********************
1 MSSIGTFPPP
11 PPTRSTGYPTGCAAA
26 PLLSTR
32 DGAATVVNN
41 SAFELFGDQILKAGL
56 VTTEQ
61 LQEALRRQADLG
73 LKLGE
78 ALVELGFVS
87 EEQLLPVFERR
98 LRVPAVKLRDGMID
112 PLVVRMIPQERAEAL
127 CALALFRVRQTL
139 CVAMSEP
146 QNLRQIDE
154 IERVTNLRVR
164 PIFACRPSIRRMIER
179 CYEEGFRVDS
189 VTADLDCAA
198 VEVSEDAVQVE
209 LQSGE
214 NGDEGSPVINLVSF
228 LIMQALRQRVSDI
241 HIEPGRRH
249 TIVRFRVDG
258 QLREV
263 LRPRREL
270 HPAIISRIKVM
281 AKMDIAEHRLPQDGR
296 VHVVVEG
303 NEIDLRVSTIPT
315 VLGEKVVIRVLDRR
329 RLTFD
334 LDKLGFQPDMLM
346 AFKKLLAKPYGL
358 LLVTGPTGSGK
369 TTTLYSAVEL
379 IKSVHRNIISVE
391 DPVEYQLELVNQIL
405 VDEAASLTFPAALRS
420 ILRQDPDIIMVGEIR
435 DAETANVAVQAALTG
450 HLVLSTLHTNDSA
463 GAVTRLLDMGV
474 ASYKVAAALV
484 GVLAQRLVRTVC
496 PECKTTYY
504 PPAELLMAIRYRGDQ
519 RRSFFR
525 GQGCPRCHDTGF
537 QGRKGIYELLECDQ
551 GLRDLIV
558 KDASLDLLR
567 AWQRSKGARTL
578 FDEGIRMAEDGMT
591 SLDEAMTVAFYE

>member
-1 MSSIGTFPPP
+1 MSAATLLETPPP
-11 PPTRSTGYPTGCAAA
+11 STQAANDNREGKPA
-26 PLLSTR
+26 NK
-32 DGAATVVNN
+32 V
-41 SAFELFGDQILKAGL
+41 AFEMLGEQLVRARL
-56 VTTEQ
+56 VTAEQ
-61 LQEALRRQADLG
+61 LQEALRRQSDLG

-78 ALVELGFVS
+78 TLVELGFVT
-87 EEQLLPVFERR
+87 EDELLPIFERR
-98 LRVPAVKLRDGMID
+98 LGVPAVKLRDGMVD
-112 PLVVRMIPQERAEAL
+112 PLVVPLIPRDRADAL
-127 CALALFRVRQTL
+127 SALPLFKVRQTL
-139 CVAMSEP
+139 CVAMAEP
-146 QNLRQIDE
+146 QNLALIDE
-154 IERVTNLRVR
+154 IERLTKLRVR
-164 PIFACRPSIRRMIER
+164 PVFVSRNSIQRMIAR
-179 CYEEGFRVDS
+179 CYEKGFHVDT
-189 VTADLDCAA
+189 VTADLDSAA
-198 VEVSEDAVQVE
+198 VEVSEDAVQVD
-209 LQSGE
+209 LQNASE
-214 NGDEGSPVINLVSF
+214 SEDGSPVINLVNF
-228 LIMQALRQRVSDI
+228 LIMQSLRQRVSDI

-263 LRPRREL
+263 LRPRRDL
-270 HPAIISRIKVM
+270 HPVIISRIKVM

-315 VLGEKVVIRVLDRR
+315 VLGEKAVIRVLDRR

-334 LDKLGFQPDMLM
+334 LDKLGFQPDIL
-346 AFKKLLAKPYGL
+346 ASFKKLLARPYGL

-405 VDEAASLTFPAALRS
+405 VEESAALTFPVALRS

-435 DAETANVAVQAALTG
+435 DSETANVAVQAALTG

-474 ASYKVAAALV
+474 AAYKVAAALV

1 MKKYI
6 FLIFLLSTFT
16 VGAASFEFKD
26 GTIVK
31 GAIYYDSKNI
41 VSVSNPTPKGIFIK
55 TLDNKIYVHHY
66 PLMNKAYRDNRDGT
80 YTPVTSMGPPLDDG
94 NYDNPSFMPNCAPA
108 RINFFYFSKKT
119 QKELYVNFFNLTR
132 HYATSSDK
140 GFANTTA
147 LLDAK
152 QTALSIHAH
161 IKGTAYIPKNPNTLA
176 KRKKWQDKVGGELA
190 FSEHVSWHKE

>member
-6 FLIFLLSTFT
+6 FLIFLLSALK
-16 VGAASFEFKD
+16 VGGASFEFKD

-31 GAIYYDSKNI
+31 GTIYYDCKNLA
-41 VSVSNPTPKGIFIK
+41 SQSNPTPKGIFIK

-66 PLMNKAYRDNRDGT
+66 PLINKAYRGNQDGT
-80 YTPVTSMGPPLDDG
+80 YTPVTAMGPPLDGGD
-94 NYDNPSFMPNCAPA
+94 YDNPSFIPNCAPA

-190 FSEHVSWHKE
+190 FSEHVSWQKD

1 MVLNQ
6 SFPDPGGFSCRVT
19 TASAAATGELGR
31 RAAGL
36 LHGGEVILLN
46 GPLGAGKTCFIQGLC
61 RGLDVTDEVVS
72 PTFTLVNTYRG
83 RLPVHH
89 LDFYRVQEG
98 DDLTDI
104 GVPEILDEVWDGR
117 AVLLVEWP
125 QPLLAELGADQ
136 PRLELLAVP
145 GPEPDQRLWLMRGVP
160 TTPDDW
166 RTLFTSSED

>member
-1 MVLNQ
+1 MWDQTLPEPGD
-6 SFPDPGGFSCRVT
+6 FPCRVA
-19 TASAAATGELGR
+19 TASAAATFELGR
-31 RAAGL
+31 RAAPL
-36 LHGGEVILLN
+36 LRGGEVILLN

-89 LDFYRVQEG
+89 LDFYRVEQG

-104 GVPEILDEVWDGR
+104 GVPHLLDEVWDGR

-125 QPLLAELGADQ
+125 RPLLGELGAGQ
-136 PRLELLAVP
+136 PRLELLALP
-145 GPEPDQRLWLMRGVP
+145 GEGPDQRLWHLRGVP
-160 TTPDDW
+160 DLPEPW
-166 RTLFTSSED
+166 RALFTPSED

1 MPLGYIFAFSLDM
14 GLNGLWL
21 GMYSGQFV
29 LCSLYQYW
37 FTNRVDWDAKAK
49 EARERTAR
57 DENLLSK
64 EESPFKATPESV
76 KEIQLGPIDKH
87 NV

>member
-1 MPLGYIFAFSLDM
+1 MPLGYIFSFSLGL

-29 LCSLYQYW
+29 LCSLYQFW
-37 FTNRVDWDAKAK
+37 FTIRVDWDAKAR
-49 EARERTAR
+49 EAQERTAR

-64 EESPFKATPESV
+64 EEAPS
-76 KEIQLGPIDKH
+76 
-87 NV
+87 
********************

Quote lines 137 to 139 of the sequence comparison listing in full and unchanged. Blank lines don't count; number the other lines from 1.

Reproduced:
>member
-6 FLIFLLSTFT
+6 FLIFLLSALK